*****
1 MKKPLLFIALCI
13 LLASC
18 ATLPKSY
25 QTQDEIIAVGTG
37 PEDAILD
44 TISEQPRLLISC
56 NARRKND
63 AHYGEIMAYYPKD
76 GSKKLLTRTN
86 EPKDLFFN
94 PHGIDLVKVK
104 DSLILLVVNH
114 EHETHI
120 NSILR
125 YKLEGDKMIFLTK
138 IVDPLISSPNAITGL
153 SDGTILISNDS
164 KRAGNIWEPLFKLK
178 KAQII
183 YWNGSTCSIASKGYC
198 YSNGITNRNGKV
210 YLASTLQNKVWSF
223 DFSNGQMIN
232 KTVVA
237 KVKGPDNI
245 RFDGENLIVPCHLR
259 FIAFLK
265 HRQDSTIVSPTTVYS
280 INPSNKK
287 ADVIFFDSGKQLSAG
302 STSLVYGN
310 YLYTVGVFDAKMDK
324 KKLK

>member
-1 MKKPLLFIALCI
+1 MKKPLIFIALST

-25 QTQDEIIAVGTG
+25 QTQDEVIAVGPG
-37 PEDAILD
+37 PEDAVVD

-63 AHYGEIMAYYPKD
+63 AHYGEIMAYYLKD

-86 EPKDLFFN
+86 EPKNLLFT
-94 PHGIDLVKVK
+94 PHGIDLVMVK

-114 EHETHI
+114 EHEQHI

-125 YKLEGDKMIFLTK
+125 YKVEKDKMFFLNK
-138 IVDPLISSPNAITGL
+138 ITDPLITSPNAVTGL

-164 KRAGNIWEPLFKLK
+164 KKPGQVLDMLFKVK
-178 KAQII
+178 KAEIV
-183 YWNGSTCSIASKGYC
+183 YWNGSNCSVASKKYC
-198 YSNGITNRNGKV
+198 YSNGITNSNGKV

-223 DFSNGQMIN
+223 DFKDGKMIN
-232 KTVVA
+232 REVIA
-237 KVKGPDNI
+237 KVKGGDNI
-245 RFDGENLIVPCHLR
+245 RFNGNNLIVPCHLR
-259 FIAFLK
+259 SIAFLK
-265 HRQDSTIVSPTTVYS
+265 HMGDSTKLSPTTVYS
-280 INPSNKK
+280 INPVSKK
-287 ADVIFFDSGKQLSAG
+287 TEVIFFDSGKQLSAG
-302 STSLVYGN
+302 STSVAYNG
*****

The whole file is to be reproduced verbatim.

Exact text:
1 MKKPLLFIALCI
13 LLASC
18 ATLPKSY
25 QTQDEIIAVGTG
37 PEDAILD
44 TISEQPRLLISC
56 NARRKND
63 AHYGEIMAYYPKD
76 GSKKLLTRTN
86 EPKDLFFN
94 PHGIDLVKVK
104 DSLILLVVNH
114 EHETHI
120 NSILR
125 YKLEGDKMIFLTK
138 IVDPLISSPNAITGL
153 SDGTILISNDS
164 KRAGNIWEPLFKLK
178 KAQII
183 YWNGSTCSIASKGYC
198 YSNGITNRNGKV
210 YLASTLQNKVWSF
223 DFSNGQMIN
232 KTVVA
237 KVKGPDNI
245 RFDGENLIVPCHLR
259 FIAFLK
265 HRQDSTIVSPTTVYS
280 INPSNKK
287 ADVIFFDSGKQLSAG
302 STSLVYGN
310 YLYTVGVFDAKMDK
324 KKLK

>member
-1 MKKPLLFIALCI
+1 MKKPLIFIALST

-25 QTQDEIIAVGTG
+25 QTQDEVIAVGPG
-37 PEDAILD
+37 PEDAVVD

-63 AHYGEIMAYYPKD
+63 AHYGEIMAYYLKD

-86 EPKDLFFN
+86 EPKNLLFT
-94 PHGIDLVKVK
+94 PHGIDLVMVK

-114 EHETHI
+114 EHEQHI

-125 YKLEGDKMIFLTK
+125 YKVEKDKMFFLNK
-138 IVDPLISSPNAITGL
+138 ITDPLITSPNAVTGL

-164 KRAGNIWEPLFKLK
+164 KKPGQVLDMLFKVK
-178 KAQII
+178 KAEIV
-183 YWNGSTCSIASKGYC
+183 YWNGSNCSVASKKYC
-198 YSNGITNRNGKV
+198 YSNGITNSNGKV

-223 DFSNGQMIN
+223 DFKDGKMIN
-232 KTVVA
+232 REVIA
-237 KVKGPDNI
+237 KVKGGDNI
-245 RFDGENLIVPCHLR
+245 RFNGNNLIVPCHLR
-259 FIAFLK
+259 SIAFLK
-265 HRQDSTIVSPTTVYS
+265 HMGDSTKLSPTTVYS
-280 INPSNKK
+280 INPVSKK
-287 ADVIFFDSGKQLSAG
+287 TEVIFFDSGKQLSAG
-302 STSLVYGN
+302 STSVAYNG